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A Painter’s New Civil War

The work of Hilary Harkness makes me think of early Renaissance paintings with their dazzling detail, lyrical line, delicate parts, and highly keyed local color. The sense that you are seeing everything at once. Except the subject matter is a bit different. In 2001, when she was 29, she was attacked for a show that included paintings with hundreds of teeny, almost naked women pegging each other, lithe ladies loading torpedoes on a cutaway submarine, and female sailors lounging in their underwear. She used Old Master technique with sharp BDSM inflections and World War II-era kitsch. People said it was anti-feminist and sexist—and they said the same of me for writing positively about it—but it turns out her themes of sexual dominance and submission were simply ahead of the culture.

Between 2004 and 2011 she had four solo shows that went largely unnoticed. Curators ignored her, and she has still never been in a biennial. No matter. “Painting is my master,” Harkness has said, “that bitch.” Her first exhibition at the excellent PPOW this fall, Prisoners from the Front, made the point that, even at a time of cultural stall, when the galleries are full of super-expensive artists whose work is highly produced and costs a fortune to fabricate, the old masters still hold untapped possibilities.

In 2018, she says she had what can only be called a vision while looking at Winslow Homer’s 1866 painting Prisoners at the Front, which depicts a group of Confederate soldiers who have been captured by a Union general. She imagined an “uncomfortable secret,” changing the race of one of the soldiers and the gender of another, a breakthrough that inspired the rest of the show.

In the front gallery was The Arabella Freeman Series. (Her wife’s name is Ara.) These paintings were loosely arranged according to the years of the Civil War, and they told a tale so layered that it was hard to discern a narrative. Yet what was lost in terms of coherence was gained in intense focus and convincing detail: a world created and maniacally inhabited and explored.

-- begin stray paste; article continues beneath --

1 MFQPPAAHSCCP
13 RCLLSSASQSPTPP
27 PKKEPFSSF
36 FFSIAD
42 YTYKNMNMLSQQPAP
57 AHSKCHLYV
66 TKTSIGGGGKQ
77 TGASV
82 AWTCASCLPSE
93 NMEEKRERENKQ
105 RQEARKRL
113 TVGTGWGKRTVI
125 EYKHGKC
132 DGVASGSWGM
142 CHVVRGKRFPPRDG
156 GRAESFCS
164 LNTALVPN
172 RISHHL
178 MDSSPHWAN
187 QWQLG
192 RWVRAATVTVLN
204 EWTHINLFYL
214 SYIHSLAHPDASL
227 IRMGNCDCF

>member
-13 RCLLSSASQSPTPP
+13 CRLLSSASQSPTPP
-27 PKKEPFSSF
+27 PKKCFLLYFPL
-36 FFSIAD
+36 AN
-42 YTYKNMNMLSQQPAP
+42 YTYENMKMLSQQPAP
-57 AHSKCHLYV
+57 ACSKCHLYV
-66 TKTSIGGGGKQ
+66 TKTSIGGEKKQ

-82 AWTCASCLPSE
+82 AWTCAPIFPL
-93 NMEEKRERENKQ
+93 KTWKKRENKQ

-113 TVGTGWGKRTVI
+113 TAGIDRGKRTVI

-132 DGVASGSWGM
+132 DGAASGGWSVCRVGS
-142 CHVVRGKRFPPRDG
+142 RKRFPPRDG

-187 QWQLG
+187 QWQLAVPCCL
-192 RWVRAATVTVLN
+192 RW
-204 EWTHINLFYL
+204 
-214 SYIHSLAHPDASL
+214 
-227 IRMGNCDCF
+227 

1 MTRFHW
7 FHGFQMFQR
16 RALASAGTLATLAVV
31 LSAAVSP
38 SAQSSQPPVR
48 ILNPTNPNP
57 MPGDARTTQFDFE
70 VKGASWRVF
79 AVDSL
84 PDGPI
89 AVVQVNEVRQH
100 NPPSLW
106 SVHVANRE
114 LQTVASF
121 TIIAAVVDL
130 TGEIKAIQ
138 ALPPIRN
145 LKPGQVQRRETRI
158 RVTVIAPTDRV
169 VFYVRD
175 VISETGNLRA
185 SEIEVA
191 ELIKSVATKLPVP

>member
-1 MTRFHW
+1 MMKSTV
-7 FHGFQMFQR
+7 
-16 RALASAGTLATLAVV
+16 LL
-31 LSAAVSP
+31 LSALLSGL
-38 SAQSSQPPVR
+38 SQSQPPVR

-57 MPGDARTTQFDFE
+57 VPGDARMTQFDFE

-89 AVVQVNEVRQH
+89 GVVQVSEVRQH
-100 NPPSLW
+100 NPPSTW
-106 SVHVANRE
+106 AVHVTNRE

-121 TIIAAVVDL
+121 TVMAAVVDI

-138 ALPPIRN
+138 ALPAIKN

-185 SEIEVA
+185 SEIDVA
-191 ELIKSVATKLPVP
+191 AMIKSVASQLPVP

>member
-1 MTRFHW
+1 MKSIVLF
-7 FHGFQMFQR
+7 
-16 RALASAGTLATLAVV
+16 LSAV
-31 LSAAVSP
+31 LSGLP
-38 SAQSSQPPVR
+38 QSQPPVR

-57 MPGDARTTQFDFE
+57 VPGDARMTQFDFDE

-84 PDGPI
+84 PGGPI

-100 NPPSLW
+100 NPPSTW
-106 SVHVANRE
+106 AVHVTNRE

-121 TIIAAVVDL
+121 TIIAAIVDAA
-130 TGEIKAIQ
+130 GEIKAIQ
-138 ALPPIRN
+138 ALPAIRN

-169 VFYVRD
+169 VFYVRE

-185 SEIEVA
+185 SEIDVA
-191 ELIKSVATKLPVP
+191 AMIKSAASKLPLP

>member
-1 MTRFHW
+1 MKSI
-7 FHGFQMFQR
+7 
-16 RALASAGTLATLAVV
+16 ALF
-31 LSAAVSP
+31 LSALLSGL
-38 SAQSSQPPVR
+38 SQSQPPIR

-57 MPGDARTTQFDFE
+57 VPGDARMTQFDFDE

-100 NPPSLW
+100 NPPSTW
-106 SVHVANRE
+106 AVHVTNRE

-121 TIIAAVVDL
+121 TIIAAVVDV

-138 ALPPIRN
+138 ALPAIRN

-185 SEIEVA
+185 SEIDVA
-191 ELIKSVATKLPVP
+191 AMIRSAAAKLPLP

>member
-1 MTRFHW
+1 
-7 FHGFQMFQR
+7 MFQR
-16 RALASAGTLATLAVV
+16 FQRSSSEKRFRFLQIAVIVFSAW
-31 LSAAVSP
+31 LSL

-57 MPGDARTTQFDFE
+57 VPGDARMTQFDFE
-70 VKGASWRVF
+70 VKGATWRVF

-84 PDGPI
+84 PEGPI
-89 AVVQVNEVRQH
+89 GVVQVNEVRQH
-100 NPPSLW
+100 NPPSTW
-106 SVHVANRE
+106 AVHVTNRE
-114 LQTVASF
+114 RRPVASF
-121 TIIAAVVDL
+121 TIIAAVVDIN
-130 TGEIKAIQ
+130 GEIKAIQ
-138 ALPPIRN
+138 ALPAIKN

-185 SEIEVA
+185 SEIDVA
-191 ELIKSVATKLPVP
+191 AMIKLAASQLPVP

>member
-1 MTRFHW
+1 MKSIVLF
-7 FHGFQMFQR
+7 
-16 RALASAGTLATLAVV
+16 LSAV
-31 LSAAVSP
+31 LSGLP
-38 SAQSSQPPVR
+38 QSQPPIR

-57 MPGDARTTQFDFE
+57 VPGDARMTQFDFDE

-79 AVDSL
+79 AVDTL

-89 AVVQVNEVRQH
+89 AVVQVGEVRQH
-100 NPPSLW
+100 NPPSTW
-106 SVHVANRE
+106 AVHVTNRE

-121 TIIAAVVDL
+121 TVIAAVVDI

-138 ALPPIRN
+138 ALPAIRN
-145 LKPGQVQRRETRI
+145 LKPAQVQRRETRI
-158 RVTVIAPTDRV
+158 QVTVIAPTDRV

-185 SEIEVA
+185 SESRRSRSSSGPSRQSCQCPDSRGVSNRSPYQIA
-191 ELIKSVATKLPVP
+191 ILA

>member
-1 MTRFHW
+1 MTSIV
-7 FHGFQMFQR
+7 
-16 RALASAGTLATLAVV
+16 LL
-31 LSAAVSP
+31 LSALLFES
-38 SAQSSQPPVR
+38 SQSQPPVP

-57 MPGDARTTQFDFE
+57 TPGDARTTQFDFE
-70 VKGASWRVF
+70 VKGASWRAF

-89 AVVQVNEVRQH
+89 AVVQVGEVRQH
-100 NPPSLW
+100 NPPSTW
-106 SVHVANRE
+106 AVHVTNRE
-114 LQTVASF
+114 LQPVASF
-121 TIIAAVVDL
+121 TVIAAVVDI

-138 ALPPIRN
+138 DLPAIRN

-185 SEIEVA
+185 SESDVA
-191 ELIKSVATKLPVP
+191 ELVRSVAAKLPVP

The paintings were generally structured as tableaus set in picturesque landscapes, with figures scattered about. In one, a Black girl in a prom gown, her blouse open to the belly-button, offered a black child to a black female Union soldier. There were Adonis-like soldiers of different races bathing or having sex in the woods. Scenes of sexual rapture between Black and White female lovers; a Black belle sipping tea as an androgynous soldier looks on; two soldiers delivering a Black child from a white Woman. Harkness’s paintings have much of Homer’s non-hierarchical narrative: No one thing is privileged over another.

She also likes to paint, in her words, “dead lesbians.” In the rear gallery were paintings of Gertrude Stein and Alice B. Toklas, who Harkness calls “a stone cold butch.” There was also a posed nude of Josephine Baker talking on a phone. She lay face down, looking at the viewer, as she was massaged by one topless woman, while another woman in a single-strap blue gown exposed one breast. In the background was a rendering of Matisse’s great Joy of Life. “Painting is something either hyper-beautiful, or decorative gory,” Harkness has said. “They are both grotesque in that they are distortions.”